The Petrie-Flom Center for Health Law Policy, Biotechnology, and Bioethics is an interdisciplinary research program at Harvard Law School dedicated to the scholarly research of important issues at the intersection of law and health policy, including issues of health care financing and market regulation, biotechnology and intellectual property, biomedical research, and bioethics. The Student Fellowship Program is designed to support closely-mentored student research in these areas. For more information on our recent fellows and their work, see our website and check out profiles of some of our past Fellows in the PFC Spotlight.
The student fellowship program is open to all Harvard graduate students who will be enrolled at the University during the fellowship year and who are committed to undertaking a significant research project and fulfilling other program requirements. Although the fellowship is open to all graduate students, including those in one-year programs, we encourage those who are in multi-year programs to wait until after their first year to apply.
All student fellows will have the following responsibilities:
Student fellows will conduct independent research projects designed to lead to publishable articles in their fields. Fellowship papers must be single-authored. Fellows are expected to produce at least one such paper by the end of the academic year, with various deadlines for drafts throughout Fall and Spring. Papers written in connection with the fellowship can be used to satisfy the law school’s third-year written work requirement or other optional writing credit by prior arrangement with and final approval of a faculty advisor who has agreed to supervise a fellow’s work for this purpose. For Harvard Law School students: HLS policy prevents us from paying a stipend to students who receive academic credit for their fellowship paper; HLS students who elect to receive academic credit for work completed as part of the fellowship must forego the stipend. Satisfaction of writing requirements or granting credits at other Harvard schools will depend on the policies of each school/program; it is up to the student fellow to manage this process.
Please note: The purpose of the writing requirement is to provide student fellows with a year-long mentored writing process. While a student may apply to the Directors to change their research topic after the fellowship has begun, changing topics can negatively impact our ability to support student projects. It is at the discretion of the Center Directors to permit such a change.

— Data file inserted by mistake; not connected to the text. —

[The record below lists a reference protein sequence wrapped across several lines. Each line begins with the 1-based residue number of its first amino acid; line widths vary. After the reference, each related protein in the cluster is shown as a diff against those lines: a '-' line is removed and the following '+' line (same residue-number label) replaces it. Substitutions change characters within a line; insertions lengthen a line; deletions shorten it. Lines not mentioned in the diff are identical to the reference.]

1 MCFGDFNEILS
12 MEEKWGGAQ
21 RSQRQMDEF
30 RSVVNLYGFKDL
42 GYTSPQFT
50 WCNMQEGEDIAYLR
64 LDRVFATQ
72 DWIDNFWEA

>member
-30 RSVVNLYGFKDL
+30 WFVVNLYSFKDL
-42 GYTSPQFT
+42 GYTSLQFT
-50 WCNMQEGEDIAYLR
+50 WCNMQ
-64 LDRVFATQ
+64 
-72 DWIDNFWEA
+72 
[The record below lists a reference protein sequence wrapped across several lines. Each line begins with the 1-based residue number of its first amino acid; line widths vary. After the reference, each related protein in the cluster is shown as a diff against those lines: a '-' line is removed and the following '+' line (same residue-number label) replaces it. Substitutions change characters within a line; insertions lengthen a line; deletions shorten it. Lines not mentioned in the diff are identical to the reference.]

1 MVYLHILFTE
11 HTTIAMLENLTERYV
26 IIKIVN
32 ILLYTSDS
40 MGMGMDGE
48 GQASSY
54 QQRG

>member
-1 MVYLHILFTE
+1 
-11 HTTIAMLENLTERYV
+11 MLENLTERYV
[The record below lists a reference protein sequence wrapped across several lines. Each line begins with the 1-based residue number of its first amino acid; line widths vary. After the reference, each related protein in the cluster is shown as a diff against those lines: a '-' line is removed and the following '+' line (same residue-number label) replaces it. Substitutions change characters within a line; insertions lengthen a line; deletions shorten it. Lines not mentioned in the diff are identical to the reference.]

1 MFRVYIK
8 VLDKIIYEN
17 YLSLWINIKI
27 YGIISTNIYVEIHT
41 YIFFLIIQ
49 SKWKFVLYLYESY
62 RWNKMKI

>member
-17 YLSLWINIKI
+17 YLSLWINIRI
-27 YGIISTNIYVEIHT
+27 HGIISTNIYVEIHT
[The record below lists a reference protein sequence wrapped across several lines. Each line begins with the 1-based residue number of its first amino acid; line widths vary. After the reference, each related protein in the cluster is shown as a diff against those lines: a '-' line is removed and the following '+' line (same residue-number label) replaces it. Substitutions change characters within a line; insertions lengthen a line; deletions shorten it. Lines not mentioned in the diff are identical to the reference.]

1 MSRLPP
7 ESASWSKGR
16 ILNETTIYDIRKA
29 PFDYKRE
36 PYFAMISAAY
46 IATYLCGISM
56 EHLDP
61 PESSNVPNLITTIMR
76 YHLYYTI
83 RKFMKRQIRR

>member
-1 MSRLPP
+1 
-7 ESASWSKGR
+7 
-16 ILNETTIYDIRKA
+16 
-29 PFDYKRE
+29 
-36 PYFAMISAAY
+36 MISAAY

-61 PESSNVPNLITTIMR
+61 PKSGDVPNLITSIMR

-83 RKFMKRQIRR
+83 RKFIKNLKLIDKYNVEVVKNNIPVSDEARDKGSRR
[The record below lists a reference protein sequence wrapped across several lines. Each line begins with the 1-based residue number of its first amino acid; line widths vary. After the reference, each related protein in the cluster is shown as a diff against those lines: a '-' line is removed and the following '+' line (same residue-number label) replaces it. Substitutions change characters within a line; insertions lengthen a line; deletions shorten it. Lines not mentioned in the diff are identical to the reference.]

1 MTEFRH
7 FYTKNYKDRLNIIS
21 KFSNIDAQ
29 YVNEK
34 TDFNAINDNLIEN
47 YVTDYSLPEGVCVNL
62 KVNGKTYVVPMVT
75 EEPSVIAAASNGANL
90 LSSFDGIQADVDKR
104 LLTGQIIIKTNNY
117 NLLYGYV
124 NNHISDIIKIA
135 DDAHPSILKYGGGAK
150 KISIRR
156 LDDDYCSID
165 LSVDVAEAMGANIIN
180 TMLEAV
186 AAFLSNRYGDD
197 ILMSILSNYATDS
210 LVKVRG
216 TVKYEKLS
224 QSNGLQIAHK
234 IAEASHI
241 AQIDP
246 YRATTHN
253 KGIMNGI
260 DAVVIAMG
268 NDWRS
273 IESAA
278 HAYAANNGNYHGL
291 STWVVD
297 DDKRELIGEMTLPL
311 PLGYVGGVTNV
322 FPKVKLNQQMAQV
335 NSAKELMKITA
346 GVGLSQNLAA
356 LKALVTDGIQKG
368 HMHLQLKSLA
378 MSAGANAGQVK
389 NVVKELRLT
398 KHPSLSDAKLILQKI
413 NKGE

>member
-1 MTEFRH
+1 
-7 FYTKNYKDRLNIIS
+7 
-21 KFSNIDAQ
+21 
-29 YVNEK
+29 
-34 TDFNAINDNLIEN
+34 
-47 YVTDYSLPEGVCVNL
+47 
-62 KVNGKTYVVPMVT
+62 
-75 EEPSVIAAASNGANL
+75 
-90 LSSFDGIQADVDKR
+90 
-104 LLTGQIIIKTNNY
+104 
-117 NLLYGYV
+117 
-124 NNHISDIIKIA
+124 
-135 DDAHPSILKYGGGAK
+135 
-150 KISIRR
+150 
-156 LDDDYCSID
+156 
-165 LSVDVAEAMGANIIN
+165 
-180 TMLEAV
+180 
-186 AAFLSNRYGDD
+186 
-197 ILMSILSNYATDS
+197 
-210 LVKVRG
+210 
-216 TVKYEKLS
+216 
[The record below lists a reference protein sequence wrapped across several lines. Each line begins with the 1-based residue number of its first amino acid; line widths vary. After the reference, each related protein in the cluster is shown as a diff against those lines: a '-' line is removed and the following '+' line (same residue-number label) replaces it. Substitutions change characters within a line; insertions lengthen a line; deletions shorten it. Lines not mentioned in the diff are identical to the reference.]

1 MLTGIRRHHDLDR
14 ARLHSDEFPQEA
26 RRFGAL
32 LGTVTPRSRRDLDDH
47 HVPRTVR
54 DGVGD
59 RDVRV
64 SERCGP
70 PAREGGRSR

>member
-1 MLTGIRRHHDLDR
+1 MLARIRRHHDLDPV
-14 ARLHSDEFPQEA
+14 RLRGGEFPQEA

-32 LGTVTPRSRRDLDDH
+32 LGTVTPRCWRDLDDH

Student fellows will be expected to post on the Petrie-Flom Center’s blog, “Bill of Health,” at least once every other week during the Fall and Spring semesters and during Winter term, with four passes available for the full academic year. Topics are self-determined; posts are subject to final approval by the Petrie-Flom Center, and are usually 800–1200 words.
Student fellows are required to enroll in the Health Law Policy and Bioethics Workshop at HLS. The workshop is intended to provide student fellows with opportunities to interact with leading scholars in the fields of health law and policy, with the expectation that these interactions will further enhance and inform their research and academic development. The Workshop will meet during the Fall semester on Mondays from 5 to 7pm. Fellowship awardees will have priority enrollment.
Presentations and Events
Student fellows will be expected to present their research to Center affiliates during lunch sessions in the Spring semester. Student fellows may be asked to assist with panels and conferences organized by the Center, including organizing and reporting on events for Center publications.
These requirements are non-negotiable. Student fellows must fulfill all requirements in order to remain in the fellowship and receive the stipend.
In addition to close mentorship, the Center will award each fellow a $1,500 stipend, paid at the end of the academic year once all fellowship requirements (including submission of an acceptable paper) are completed. Note that some schools/programs, including Harvard Law School, will not allow students to receive both academic credit and a stipend; in such cases, fellows must choose either academic credit or the stipend.
Fellows may be eligible to request additional funding to cover reasonable costs associated with their research projects (e.g., copying, publications, conference fees, travel).
Please note: Student Fellowship stipends are considered taxable income. Students are responsible for self-reporting stipends to the IRS when they file their taxes. Since this income is self-reported, Harvard Law School will not provide any tax documentation. For more information see the Harvard University Office of the Comptroller’s guidelines.
To accommodate graduate students in one-year programs, fellowship applications will be accepted on a rolling basis until Friday, August 4, 2017. Notifications of awards will be made by August 18, 2017, to enable enrollment in the Workshop.
To apply, email the following to firstname.lastname@example.org:
- Your curriculum vitae;
- A proposal describing the research and writing project you intend to pursue (1500-word maximum); and
- A digital copy of your most current transcript (which need not be official).
The most successful research proposals will describe an idea and novel contribution, rather than simply a topic of interest. We recognize that students will be applying from a range of disciplines, which we strongly encourage; thus, we will account for a student’s field and typical standards for work in their discipline when evaluating applications.